The 18th offers a splendid view from a significantly elevated tee, and while water is not a real concern, the sheer length of the hole is. The hole measures 479 from the black tees and 453 from the blues, with fairway bunkers left and right pinching the wide landing area a bit.
Like the ninth, the bigger challenge is the second shot, which has to clear a group of bunkers short of the green. The ample putting surface features a considerable amount of slope, and given the length of the approach, is likely to result in a putt of serious length with plenty of break.
Summer Grove’s typically excellent greens provide a healthy slice of the course’s challenge, especially on the last three par 4s (15, 17 and 18). Both 15 and 17 include a number of bunkers dotting the fairways, followed by uphill approaches to greens with pronounced upper and lower tiers.
The putting surface at 15 is divided right and left, with the 17th including a steep ridge running through the middle of the green. Good luck if you end up on the opposite side from where the cup is cut.
The par-4 fifth also sports a green with a decent amount of slope, but that is not the main feature of the hole. At just 323 from the back tees, it is the shortest of the par 4s, but with water lining the entire right of the hole and zealously guarding the green short and right, it is not as inviting as its minimal yardage.
Bunkers down the left side are in reach for those playing away from the water, and if you over-club on the short second to avoid a splash, a sand shot or long, curling putt to a front pin uncomfortably close to the water can be a scary proposition.
Water is also very much in play on a pair of par 3s, beginning with the scenic, all-carry fourth. The 13th is the only par 3 of length, measuring 228 from the tips and 217 from the golds. Water borders the entire right side, but the hole is considerably shorter with a friendlier angle from the blues and whites.
Three of the par 5s also are on the hazardous side, with the mostly unassuming second the lone one of the four without serious trouble along the way.
The green at the eighth is surrounded on three sides by water, and plays as a three-shotter for just about everybody, ranging from a healthy 514 from the white tees to 555 from all the way back. A creek that bisects the fairway can be a concern for shorter hitters, with the greenside water not a major problem for those with just a wedge left for their third shot.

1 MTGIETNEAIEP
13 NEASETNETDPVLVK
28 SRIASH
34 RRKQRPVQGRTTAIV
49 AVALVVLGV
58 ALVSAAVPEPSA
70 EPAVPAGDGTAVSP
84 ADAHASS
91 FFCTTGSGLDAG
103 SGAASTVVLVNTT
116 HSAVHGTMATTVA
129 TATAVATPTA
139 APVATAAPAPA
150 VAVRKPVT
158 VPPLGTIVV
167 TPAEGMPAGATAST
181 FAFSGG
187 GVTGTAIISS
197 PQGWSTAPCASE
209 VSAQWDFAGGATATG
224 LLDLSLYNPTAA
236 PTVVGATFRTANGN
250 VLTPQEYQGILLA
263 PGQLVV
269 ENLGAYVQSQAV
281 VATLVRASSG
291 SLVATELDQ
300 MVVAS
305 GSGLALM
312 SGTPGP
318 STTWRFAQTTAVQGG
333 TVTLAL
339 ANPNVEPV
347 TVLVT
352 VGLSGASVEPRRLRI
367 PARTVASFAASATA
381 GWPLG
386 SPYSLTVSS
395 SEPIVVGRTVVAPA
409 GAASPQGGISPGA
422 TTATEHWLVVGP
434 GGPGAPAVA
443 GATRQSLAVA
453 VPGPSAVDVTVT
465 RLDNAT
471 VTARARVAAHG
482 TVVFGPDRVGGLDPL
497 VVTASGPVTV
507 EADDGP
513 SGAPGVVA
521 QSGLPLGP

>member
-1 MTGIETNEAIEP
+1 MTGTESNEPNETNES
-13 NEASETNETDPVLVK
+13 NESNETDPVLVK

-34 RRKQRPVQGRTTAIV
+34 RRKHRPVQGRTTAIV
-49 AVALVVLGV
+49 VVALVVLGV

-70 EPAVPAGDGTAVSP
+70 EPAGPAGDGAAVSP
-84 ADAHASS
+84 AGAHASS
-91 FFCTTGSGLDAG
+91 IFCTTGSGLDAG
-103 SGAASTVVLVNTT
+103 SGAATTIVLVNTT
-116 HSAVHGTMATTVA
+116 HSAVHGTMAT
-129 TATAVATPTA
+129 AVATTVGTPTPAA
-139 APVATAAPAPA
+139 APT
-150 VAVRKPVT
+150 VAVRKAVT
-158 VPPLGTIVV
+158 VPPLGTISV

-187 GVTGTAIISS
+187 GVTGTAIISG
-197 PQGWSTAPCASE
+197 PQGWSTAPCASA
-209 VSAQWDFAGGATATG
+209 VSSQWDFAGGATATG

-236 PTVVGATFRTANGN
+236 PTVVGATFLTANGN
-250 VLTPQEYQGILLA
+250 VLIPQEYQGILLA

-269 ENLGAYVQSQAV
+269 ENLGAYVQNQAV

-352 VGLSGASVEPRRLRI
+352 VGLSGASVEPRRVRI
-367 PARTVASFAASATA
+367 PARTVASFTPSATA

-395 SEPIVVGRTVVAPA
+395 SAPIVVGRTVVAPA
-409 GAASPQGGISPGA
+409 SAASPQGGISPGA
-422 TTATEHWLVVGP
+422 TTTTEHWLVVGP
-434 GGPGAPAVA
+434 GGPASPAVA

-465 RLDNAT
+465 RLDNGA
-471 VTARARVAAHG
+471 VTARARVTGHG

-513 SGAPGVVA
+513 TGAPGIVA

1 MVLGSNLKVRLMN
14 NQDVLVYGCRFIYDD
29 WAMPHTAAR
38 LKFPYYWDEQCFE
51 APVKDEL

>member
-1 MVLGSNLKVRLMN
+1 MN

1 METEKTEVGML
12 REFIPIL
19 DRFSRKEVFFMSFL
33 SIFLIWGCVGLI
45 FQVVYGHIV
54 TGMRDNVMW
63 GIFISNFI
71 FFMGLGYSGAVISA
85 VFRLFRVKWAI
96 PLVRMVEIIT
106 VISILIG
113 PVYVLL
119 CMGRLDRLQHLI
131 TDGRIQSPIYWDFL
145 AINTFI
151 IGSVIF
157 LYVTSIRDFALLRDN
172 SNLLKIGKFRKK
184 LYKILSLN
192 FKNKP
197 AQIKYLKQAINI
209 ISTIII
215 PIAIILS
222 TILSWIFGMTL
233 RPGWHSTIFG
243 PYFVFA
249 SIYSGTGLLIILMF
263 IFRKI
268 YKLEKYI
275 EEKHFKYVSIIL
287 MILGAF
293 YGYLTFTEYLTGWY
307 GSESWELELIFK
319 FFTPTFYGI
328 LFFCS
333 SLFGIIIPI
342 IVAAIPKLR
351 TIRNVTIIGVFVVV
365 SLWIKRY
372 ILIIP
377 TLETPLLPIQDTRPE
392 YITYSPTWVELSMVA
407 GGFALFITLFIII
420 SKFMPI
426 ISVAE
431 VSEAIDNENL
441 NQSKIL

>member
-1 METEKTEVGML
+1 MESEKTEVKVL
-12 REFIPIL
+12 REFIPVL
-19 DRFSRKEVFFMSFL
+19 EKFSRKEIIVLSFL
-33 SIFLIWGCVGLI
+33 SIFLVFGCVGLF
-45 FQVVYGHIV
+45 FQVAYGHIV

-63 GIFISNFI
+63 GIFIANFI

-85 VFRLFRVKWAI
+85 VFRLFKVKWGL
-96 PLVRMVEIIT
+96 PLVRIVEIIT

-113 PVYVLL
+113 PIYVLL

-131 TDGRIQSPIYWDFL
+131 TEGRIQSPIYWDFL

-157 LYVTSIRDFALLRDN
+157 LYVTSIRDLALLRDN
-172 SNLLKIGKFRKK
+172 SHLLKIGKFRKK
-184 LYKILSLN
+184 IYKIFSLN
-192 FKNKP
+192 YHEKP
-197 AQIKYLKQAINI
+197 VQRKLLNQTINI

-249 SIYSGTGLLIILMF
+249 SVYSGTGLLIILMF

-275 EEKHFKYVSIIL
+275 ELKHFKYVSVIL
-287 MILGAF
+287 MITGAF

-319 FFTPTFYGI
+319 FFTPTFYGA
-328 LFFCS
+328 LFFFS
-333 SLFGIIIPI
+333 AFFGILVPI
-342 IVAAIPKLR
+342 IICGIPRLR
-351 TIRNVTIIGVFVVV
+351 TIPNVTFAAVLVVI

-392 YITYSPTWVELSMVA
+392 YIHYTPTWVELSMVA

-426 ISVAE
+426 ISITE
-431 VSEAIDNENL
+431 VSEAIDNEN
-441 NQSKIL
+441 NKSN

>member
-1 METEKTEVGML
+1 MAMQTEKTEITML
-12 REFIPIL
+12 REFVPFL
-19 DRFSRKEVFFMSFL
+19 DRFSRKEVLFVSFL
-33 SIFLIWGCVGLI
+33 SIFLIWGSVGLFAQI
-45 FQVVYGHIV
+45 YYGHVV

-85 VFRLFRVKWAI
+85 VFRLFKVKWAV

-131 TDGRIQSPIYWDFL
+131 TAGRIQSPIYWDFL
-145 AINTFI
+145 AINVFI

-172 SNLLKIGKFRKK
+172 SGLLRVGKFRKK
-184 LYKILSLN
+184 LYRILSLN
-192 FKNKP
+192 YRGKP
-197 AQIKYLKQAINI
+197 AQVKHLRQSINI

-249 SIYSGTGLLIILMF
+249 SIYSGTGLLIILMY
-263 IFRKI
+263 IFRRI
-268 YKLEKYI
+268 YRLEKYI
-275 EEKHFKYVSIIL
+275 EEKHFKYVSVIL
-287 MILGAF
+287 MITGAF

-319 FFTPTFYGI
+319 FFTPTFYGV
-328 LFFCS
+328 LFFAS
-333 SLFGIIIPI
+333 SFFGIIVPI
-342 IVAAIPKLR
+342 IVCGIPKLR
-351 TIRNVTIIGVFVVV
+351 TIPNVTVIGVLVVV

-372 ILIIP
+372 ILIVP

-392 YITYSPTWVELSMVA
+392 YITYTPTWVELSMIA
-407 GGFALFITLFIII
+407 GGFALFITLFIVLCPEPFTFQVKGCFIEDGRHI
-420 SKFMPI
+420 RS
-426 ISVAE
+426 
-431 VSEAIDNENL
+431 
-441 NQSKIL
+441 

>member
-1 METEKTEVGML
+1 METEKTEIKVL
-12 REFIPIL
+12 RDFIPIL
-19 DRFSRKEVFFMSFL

Both par 5s on the back nine are just over 500 yards from the back tees, but each offers risk to go with the reward.
The 11th is among the tightest holes on the course, with water down the left, a tree line in play to the right and a lone tree in the middle of the fairway that can impede your path to the green. The water extends all the way to the putting surface, which slopes towards the lake and makes for some touchy short game shots when the pin is placed in close proximity to the hazard.
The 14th begins with a tee shot over water at an angle that allows you to decide how much of it you want to carry. Longer hitters can definitely reach the green on the dogleg right in two, but trees along the right side can block access to the putting surface for those approaching from the right side of the fairway. A creek that winds just in front of the green swallows up pulled shots from long range for those going for the green from an angle.
Even with the number of hazards that have to be negotiated, Summer Grove is not an overly demanding layout, although the ninth hole is definitely capable of inflicting major damage to your scorecard.
The club has hosted the Georgia Women’s Open on several occasions and yielded some reasonably low scores. But you will have to play well to post a good number, even with the lack of serious length and mostly wide corridors.
“We have to re-introduce the course to the public,” Katherine Jemsek says. “But that’s not as demanding as opening a new course. The market is more competitive and golfers are looking for quality and value.”
Summer Grove ranked high in both categories during its first stint as a public course, and Jemsek says that won’t be any different this time. The club has retained its maintenance staff, which has overseen some changes over the years. Summer Grove opened with zoysia fairways and rough, but Bermuda is now competing with the zoysia, creating a unique grassing situation, but one that does not negatively impact play.
In addition to being available to the public, Summer Grove will also offer several levels of membership, and will be open seven days a week. The club is conveniently located just a few miles off I-85, exit 47, just across Highway 34 from the large Yamaha plant in Newnan.
For information, call 770-251-1800 or visits its web site: www.summergrovegolf.com.